In a NutshellWhether your roof is leaking or you’re ready to design the kitchen of your dreams, home improvement loans can provide the funds you need to make repairs, renovate or add on to your home. We’ve made our picks for the best home improvement loans for small and large projects.
When you’re ready to tackle some of the home repairs or remodel projects on your to-do list, a home improvement loan can provide the money you need to take those projects from dream to reality.
We’ve rounded up our picks for the best home improvement loans based on factors like loan amounts and fees — and the ability to apply for prequalification. Prequalifying lets you see your estimated interest rates and costs before you apply formally and subject yourself to a hard credit inquiry, which can hurt your credit scores a bit.
Keep in mind these picks are for personal loans. You may have other options like a home equity loan or home equity line of credit.
Best for competitive rates: LightStream
Why LightStream stands out: Unlike many personal loan lenders that cap loan amounts at $40,000 or less, online lender LightStream offers loans up to $100,000. That makes it possible for qualified applicants to apply for the funds they need for larger-scale home improvements.
LightStream’s competitive interest rates, combined with an APR discount for autopay enrollment and a rate-beat program, really make it stand out.
- Competitive rates: LightStream offers competitive interest rates and an APR discount for people enrolled in autopay. The lender also has a rate-matching program that promises to beat competitor rates by a small percentage if certain conditions are met.
- Good credit necessary: LightStream loans are targeted for people with strong credit, and the company says people with “excellent” credit receive the lowest rates.
- No ability to prequalify: Applying for a home improvement loan with LightStream will result in a hard credit inquiry, which can lower your credit scores by a few points.
- Multiple repayment options: LightStream offers repayment terms of 24 months to 144 months, but if you opt for a longer loan term, you’ll likely pay more in interest over the life of the loan. Loan terms between 85 months and 144 months may only be available if you have a loan amount of at least $25,000.
Best for applying with a co-applicant: SoFi
Why SoFi stands out: SoFi lets people apply for a personal loan with a co-applicant. If your credit needs some work, applying with a co-applicant who has good credit may improve your chances of qualifying for a loan or snagging a lower interest rate. LightStream also lets you add co-applicants. But SoFi stands out because of its member perks and prequalification option.
Here’s what you should know about SoFi personal loans.
- Member perks: If SoFi approves you for a loan, you become a member of its community. As a member, you’ll get perks like unemployment protection under certain conditions, access to financial planners, referral bonuses, personalized career advice and more.
- Fees: SoFi doesn’t charge late or prepayment fees on its loans. Of course, if your loan payments are late, that may negatively affect your credit scores. It does charge origination fees of 0% to 6%.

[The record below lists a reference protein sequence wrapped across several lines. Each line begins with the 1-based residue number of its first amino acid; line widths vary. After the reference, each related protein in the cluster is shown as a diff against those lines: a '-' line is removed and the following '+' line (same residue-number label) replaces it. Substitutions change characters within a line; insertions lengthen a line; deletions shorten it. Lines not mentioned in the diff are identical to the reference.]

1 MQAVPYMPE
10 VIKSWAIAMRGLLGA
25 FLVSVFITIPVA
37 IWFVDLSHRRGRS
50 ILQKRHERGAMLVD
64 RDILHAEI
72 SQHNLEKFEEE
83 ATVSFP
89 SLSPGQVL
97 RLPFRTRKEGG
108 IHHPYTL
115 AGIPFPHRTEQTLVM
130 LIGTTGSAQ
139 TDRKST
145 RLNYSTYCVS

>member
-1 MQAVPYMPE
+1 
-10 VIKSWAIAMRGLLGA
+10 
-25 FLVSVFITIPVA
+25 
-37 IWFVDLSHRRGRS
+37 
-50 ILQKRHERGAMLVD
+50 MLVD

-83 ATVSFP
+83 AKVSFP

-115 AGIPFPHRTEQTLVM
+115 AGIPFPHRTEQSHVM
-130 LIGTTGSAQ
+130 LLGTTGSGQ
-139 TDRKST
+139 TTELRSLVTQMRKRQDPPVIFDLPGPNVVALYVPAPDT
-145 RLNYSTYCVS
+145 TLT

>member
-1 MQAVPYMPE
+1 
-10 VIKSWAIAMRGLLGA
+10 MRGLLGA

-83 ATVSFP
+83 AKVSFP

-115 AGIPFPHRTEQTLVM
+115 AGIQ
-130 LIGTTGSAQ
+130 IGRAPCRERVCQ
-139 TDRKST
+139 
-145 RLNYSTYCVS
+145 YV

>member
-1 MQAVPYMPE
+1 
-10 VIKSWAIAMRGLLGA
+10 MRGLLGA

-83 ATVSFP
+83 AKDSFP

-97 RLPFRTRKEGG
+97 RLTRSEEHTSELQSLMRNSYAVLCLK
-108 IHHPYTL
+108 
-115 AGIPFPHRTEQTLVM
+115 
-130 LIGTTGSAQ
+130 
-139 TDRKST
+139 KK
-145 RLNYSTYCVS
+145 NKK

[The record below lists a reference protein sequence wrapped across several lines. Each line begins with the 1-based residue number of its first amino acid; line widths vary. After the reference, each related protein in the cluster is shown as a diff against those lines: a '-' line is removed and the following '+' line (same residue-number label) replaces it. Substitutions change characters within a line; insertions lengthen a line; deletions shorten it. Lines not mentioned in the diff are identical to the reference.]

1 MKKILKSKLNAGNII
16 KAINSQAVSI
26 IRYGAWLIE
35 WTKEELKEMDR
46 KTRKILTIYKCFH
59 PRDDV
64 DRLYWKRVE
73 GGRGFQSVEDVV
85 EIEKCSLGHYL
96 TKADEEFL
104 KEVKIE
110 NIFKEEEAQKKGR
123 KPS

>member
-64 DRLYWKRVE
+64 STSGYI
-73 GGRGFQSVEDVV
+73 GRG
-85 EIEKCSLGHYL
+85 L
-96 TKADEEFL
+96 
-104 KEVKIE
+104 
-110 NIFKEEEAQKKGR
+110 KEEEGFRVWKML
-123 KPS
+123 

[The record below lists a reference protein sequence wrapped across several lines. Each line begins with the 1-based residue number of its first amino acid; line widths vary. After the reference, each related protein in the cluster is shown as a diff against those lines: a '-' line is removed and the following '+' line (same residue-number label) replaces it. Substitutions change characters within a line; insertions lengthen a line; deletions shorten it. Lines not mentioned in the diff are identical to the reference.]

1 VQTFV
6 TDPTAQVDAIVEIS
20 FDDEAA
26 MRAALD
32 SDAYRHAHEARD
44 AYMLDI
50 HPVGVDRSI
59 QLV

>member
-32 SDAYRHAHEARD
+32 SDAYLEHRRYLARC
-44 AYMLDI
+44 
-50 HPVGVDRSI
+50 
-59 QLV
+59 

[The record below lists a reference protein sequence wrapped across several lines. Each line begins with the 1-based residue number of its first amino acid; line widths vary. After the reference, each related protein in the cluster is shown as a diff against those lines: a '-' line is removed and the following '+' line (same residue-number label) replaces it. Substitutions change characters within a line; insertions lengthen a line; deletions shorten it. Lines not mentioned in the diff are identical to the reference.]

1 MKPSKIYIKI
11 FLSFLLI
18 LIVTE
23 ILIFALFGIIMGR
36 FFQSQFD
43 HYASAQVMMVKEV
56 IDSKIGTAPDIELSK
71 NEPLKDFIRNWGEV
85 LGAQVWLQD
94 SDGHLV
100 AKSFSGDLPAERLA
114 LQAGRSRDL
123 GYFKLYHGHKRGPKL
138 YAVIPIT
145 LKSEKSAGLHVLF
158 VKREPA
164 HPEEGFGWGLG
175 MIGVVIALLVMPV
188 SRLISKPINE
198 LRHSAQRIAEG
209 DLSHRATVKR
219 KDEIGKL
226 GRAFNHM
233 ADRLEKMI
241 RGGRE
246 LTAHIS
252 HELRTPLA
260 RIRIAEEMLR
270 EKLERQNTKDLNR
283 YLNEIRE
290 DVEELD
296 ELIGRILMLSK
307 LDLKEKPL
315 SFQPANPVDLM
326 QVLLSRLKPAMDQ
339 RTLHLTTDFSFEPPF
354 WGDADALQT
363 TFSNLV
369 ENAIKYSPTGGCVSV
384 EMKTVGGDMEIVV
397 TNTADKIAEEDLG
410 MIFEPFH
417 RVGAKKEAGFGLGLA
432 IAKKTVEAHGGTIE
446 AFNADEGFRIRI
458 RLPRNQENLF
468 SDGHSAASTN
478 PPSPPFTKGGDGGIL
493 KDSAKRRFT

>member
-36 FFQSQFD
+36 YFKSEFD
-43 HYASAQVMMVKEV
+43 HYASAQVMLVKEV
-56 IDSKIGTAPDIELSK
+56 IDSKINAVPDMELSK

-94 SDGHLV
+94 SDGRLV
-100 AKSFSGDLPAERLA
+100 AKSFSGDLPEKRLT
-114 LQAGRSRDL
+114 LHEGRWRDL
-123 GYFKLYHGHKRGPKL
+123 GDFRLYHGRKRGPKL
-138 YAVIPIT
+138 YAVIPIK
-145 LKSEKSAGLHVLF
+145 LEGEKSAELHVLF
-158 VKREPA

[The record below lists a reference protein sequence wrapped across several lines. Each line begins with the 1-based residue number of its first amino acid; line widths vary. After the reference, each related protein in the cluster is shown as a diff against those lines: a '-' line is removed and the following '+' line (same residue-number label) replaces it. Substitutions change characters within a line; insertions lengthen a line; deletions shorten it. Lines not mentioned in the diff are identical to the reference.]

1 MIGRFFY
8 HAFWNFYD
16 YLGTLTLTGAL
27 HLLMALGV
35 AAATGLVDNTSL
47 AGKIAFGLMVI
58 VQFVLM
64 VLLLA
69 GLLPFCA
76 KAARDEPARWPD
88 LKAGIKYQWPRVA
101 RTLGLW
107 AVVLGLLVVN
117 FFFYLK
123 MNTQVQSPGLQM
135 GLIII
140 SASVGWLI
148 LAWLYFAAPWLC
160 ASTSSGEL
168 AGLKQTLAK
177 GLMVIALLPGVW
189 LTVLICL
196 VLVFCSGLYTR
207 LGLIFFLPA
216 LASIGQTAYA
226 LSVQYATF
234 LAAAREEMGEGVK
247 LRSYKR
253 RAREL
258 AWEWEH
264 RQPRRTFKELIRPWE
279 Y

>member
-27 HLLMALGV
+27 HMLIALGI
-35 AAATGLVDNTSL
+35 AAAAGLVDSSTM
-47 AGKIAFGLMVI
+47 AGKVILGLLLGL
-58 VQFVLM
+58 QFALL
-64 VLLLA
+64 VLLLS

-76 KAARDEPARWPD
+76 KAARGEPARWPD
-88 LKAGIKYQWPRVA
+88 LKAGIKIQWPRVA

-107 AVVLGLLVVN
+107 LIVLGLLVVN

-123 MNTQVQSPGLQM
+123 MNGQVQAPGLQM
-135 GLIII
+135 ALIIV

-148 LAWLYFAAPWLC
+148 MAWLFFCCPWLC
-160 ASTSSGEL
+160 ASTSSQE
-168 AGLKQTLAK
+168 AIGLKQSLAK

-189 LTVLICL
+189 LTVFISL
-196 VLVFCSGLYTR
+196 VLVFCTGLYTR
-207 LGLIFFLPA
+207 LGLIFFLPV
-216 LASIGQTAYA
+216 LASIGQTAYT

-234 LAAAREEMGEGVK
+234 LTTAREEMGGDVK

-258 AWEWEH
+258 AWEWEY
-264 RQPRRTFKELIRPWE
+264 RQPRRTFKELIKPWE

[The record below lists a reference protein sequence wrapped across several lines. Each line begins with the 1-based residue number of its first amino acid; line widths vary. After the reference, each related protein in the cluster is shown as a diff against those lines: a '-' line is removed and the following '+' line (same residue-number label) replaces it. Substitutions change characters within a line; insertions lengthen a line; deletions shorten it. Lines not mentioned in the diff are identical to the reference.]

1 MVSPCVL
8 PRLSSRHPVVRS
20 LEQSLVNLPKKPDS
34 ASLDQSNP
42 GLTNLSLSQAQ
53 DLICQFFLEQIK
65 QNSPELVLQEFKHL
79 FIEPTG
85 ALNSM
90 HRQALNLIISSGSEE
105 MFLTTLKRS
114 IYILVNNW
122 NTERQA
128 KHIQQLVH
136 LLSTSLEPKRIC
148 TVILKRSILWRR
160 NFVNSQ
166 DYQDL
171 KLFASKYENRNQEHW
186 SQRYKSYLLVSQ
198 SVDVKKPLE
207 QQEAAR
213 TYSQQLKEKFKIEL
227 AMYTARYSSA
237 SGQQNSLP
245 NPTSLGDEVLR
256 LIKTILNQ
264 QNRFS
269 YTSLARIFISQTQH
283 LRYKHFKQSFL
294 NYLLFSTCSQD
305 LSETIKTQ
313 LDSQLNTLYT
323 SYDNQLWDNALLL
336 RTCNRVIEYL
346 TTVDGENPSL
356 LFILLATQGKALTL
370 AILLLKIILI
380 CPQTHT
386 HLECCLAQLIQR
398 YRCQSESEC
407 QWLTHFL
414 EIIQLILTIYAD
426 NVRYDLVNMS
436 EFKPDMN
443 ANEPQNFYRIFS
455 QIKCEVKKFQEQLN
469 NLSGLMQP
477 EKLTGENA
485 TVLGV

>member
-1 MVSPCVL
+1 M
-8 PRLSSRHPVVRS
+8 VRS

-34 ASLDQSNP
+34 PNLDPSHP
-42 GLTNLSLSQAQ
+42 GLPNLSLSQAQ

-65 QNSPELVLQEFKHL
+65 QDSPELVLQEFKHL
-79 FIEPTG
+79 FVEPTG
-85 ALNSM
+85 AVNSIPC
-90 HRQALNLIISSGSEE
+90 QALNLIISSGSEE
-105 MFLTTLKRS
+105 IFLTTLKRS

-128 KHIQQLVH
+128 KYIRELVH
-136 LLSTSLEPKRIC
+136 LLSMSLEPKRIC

- Loan amounts: While the minimum amount you can borrow may vary by state, SoFi offers loans ranging from $5,000 to $100,000 to accommodate home improvement projects of different sizes. If you apply through Credit Karma you may see different loan amounts and terms.
- Ability to prequalify: SoFi uses a soft credit inquiry to let people check their estimated rates and loan terms without affecting their credit scores before they submit a formal application. If you prequalify, keep in mind that your final approval or terms may change — and a formal application involves a hard credit inquiry.
What you should know about home improvement loans
There are several types of loans that can be used for home improvement projects — home equity loans, home equity lines of credit, or HELOCs, and personal loans. If those options aren’t appealing, you could also consider refinancing your home or tapping into a low-interest credit card with promotional terms.
Here’s what you should know about some of your borrowing options.
Home equity loans and home equity lines of credit
Home equity loans and HELOCs both allow you to borrow money based on any equity you have in your home. The amount can also vary based on your income, credit and other factors.
If you get a home equity loan or HELOC, your house becomes collateral. You may get a lower rate with this type of secured financing than you would with an unsecured personal loan. But you also may pay more fees because you may have to pay for closing costs just like you did when you got the original mortgage.
And if you default on your loan, the lender may foreclose on your house to recoup the money you owe. Before getting a home equity loan or HELOC, make sure you can repay the loan on time since you risk losing your home with this type of borrowing.
Many lenders offer personal loans that can be used to complete home improvement projects. A personal loan may be a good option if you don’t have enough equity in your home to qualify for a home equity loan or HELOC — or if you don’t want to use your home as collateral.
It’s a good idea to shop around, compare your financing options and make sure you can get a reasonable rate before you decide to use a personal loan for home improvements.
How we picked these loans
We reviewed more than a dozen home improvement loans from a variety of lenders to come up with our top picks. The criteria used to make our selections included interest rates, fee structures, loan amounts, prequalification options and other perks like rate-beat programs, on-time payment rewards and resources to help improve your financial health.